By BARRY SINGER
“The cook is going,” Churchill wrote to Clementine in March 1935. “She sent in her spoon and ladle on her own account. I am very glad. She had the knack to the highest degree of making all food taste the same, and not particularly good. I subsist on soup….”
Churchill’s tastes were fairly well established. In soup: only clear broths (“it must be limpid”) or petite marmite. In seafood: oysters and caviar, lobster and dressed crab, scampi, Dover sole and trout. Meats: roast beef, shoulder of lamb, and foie gras. Pudding: Yorkshire. Cheese: Gruyère. Dessert: chocolate éclairs.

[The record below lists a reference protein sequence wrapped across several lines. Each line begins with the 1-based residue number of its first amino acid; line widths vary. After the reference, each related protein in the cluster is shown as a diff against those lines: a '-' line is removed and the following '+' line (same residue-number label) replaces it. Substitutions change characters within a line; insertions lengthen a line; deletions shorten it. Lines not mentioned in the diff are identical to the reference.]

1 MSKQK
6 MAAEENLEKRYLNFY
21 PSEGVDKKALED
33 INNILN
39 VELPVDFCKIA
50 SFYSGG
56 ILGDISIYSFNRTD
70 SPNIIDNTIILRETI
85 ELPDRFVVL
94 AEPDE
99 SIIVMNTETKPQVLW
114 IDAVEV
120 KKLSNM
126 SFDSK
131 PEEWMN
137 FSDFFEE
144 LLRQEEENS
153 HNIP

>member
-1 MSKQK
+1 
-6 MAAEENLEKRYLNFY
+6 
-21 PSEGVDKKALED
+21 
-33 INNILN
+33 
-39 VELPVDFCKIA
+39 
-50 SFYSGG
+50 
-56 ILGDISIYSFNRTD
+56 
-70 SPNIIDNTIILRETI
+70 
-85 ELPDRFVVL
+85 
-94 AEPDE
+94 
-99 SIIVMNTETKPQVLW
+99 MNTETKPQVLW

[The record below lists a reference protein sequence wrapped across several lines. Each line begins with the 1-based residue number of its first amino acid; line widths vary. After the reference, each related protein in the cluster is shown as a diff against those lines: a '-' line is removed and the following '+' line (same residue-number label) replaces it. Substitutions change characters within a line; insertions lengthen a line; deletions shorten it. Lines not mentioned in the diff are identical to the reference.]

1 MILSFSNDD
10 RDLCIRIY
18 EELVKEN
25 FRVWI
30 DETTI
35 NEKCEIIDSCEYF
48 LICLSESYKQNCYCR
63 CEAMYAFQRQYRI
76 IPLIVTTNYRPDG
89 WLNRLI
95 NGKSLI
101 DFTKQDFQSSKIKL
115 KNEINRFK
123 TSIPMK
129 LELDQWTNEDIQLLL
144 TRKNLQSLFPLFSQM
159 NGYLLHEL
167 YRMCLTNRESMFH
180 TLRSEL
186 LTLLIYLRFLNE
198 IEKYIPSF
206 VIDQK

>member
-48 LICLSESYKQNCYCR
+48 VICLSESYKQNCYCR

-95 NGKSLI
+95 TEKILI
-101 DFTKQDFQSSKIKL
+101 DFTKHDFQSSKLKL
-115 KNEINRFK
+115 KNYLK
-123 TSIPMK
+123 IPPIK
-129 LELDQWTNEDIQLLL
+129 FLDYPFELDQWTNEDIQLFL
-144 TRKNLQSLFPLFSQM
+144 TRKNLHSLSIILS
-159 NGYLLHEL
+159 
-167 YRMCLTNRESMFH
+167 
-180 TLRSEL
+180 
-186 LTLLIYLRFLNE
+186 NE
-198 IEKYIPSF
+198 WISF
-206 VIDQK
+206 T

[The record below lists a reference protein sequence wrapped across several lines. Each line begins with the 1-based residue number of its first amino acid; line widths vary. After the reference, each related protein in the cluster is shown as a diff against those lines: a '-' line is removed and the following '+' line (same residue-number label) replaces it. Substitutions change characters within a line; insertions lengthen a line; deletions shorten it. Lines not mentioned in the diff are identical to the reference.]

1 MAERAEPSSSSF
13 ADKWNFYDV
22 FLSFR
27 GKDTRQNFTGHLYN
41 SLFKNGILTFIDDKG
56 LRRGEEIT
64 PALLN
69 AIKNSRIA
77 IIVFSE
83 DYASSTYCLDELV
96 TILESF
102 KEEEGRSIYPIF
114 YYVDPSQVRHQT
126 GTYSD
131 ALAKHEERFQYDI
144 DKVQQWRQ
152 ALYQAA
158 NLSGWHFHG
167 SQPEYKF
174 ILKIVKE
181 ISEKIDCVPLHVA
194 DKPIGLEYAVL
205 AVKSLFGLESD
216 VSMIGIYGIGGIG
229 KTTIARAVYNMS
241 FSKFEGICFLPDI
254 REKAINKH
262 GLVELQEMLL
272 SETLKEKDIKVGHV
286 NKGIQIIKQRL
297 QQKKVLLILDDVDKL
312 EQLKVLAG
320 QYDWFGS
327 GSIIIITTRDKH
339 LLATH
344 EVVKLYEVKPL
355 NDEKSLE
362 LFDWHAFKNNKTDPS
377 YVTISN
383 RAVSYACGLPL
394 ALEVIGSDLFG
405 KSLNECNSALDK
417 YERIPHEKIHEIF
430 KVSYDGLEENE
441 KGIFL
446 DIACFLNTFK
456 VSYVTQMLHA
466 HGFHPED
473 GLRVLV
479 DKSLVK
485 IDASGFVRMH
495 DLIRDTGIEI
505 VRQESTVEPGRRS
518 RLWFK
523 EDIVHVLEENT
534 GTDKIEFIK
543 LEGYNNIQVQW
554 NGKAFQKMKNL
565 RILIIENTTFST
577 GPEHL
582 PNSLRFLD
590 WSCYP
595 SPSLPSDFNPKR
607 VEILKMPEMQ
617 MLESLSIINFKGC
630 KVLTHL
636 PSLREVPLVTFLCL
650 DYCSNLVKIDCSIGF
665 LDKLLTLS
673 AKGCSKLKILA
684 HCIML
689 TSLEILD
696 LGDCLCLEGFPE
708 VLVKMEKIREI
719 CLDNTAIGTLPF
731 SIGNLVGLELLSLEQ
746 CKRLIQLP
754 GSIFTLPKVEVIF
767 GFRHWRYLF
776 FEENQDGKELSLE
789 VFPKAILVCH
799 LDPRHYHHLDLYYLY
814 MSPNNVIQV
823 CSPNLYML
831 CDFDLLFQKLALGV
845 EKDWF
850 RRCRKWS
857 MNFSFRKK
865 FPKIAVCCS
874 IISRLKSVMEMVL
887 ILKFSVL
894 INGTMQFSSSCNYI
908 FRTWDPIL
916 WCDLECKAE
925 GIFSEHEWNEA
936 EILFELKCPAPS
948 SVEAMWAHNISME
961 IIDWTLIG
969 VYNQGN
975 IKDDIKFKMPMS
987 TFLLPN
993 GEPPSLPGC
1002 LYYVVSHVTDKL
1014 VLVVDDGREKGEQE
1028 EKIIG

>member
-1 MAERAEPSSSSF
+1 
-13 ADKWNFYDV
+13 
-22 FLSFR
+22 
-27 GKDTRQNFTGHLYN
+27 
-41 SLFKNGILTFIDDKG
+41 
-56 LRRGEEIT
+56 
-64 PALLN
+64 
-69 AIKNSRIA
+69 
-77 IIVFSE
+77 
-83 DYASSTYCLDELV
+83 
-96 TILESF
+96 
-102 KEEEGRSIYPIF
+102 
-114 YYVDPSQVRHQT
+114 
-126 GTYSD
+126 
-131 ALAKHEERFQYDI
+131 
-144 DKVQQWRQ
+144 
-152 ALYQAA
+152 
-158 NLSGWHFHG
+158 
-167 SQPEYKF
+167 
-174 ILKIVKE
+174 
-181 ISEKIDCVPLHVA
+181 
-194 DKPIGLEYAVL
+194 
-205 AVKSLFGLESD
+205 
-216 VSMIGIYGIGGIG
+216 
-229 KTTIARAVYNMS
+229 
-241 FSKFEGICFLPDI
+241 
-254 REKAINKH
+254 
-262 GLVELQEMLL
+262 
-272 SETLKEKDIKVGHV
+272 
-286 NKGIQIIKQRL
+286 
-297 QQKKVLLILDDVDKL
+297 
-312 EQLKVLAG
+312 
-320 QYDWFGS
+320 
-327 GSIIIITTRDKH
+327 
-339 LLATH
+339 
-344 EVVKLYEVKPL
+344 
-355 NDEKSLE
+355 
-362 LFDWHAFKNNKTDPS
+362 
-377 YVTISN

Before going to bed, Churchill was known on occasion to take a Quadroon sleeping pill. More habitually, though, he had a cup of soup made from bouillon cubes sold by Fortnum and Mason, said to contain a mild sleeping draught.
Barry Singer is the author of Churchill Style (Abrams Image, 2012) and the proprietor of Chartwell Booksellers in New York City.